Earlier this year, metals prices were on a tear as investors were plowing money into both stocks and commodities, reasonably certain that the global recovery was gaining traction. In steel, it appeared that a recovery in demand would be strong and long. However, the post-recession rally in steel came to an abrupt end in the second quarter as marketplace fundamentals--too much supply--overcame mill effort to cover rising cost of raw materials. Prices of nonferrous metals slipped in the summer but have since recorded a slight bounce as primary metal purchasing growth by speculators has rebounded, the Eurozone financial crisis has faded and the dollar has weakened. Like steel, however, analysts expect nonferrous prices to move slightly lower during the fourth quarter on slower consumption growth in China, the world largest base metals market.
onferrous metals demand this quarter can best be described as lackluster, at least in North America and Europe, the second and third largest consuming regions. Asia continues to sparkle, but regional growth is downshifting as Chinese policymakers work to dampen inflationary pressures. The slowdown in Asia is significant because it has been the source of metal consumption growth over the past five years. This is especially true with regard to China, which single-handedly supported global base metal demand between late 2008 and early this year. As for prices, economists such as John Mothersole at IHS Global Insight issue a number of cautions for the fourth quarter: First, this market is beginning to look overbought on a technical basis. London Metal Exchange purchasing volume and open interest have been flat or down since the start of the year, suggesting there will be less buying momentum to carry the market forward. Second, the market will soon come under some selling pressure from hedge funds eager to take profits, lock in results and thereby brush up year-end financial statements. Third, there has been a surge in traded-contract volume on the Shanghai Futures Exchange. Adjusted to reflect the amount of metal underlying the contracts, metal trading volume on the SHFE now exceeds the LME. Curiously, the surge in volume coincides with the rollout of the stimulus package in China during the winter of 2008. Even granting China's position in global metal markets today, there are suspicions that the surge in trading volume over the past 18 months can't be explained entirely by the physical market. So, if part of the support coming from the Chinese market is speculation, trading volume soon won't be sustainable and withdrawal would dampen prices.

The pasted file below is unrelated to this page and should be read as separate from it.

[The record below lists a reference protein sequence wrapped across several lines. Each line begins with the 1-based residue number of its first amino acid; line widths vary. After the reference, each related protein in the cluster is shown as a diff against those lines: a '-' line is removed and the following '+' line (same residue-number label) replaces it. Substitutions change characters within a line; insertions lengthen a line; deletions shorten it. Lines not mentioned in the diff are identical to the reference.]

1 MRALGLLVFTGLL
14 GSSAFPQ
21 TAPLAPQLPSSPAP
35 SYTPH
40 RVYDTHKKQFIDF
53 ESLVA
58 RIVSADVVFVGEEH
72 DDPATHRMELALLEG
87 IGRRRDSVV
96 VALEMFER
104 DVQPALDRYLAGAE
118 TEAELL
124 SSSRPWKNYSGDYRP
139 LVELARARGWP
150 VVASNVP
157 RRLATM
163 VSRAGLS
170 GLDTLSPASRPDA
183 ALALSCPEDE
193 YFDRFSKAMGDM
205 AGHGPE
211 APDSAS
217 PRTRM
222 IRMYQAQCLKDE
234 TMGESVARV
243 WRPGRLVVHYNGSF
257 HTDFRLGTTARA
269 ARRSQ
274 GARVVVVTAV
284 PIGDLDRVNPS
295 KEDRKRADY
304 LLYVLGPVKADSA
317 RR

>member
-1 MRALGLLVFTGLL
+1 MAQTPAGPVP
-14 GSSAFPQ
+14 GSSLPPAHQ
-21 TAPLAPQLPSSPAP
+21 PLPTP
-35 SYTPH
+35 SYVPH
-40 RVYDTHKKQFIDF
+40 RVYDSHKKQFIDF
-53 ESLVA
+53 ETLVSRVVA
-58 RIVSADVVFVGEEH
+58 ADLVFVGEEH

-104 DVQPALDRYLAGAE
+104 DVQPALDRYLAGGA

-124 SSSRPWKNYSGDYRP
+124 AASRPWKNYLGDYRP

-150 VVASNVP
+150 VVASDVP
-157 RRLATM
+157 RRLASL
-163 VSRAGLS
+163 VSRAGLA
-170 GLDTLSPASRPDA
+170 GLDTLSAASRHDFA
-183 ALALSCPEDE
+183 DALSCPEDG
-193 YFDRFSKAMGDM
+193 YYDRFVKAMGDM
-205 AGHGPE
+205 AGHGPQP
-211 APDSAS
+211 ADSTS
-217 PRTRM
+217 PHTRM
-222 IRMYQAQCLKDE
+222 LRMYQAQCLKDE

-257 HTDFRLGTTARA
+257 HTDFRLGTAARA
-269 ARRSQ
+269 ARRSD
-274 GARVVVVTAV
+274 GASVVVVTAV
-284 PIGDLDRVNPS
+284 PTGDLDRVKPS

"We would argue that together, these factors point to at least a pause or even a slight correction in prices immediately ahead," says Mothersole. Still, he admits there are factors that limit the market's downside at this point. For example, visible inventory has begun to come down, with coverage ratios (inventory expressed in weeks of consumption) inching down. Comparisons of current prices and coverage ratios by the base metals reveal conditions closer to historical ranges compared with early this year. In effect, this market is "more normally priced" today. "Unless we were to see a drop in consumption," says the economist, "it will be hard to justify anything but a very modest pullback in prices."
Meanwhile, purchasing personnel agree there won't be robust demand for manufacturing commodities until sometime in early 2011 but they can't agree whether fourth quarter pricing will strengthen or soften. A quick-pulse poll of a cross-section of supply chain personnel on the street by IHS Global Insight finds many--but not all--projecting slippage in October-December market prices for steel mill products and nonferrous metals. The buyers generally agreed that until domestic housing and commercial real estate markets absorb overcapacity, nonresidential construction gains traction and unemployment begins to improve, there will not be enough end demand for a general economic improvement in late 2010 to support substantially higher metals market prices--even as many suppliers keep trying to implement cost-push price hikes.